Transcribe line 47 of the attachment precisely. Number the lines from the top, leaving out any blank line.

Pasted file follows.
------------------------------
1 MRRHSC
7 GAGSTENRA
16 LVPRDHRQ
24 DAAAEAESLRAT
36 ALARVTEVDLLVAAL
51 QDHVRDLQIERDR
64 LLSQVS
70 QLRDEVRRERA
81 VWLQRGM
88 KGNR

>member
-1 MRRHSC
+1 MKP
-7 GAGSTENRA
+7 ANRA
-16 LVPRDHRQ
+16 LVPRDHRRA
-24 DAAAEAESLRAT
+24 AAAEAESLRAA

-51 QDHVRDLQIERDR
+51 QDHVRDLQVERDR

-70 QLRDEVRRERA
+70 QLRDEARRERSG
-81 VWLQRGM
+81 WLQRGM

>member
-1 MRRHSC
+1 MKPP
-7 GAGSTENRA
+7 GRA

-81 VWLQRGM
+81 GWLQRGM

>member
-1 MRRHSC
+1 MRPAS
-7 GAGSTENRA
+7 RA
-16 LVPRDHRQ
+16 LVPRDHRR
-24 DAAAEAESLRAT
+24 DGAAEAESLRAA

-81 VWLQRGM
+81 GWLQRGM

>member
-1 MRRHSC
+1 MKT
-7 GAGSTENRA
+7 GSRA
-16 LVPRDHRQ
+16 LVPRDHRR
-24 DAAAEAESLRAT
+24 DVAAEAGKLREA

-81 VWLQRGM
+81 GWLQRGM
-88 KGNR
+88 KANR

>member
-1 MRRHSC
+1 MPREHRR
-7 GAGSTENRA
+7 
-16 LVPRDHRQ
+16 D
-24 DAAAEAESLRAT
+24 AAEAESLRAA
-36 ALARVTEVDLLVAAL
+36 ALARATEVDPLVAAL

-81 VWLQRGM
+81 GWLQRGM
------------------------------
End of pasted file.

-7 GAGSTENRA